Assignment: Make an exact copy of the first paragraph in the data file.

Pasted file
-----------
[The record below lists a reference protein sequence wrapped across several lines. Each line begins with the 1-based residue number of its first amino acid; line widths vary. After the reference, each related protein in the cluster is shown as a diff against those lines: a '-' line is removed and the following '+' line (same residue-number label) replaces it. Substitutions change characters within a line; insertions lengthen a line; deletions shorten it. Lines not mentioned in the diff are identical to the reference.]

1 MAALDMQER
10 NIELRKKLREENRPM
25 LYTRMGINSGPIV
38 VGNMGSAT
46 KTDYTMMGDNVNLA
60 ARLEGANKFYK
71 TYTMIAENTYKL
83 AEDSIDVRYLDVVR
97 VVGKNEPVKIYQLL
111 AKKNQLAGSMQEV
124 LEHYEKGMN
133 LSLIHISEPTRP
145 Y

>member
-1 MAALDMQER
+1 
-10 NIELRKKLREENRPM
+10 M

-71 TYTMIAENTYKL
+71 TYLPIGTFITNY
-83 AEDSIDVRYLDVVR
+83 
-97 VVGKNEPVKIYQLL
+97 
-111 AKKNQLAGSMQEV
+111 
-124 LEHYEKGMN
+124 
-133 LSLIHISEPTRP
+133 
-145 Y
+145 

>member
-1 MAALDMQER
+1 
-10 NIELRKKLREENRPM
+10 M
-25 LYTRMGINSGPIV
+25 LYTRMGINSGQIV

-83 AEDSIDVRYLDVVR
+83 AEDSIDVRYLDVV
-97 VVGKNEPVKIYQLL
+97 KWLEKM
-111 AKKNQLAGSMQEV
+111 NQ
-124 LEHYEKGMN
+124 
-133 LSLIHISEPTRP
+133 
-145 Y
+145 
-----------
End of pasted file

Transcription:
[The record below lists a reference protein sequence wrapped across several lines. Each line begins with the 1-based residue number of its first amino acid; line widths vary. After the reference, each related protein in the cluster is shown as a diff against those lines: a '-' line is removed and the following '+' line (same residue-number label) replaces it. Substitutions change characters within a line; insertions lengthen a line; deletions shorten it. Lines not mentioned in the diff are identical to the reference.]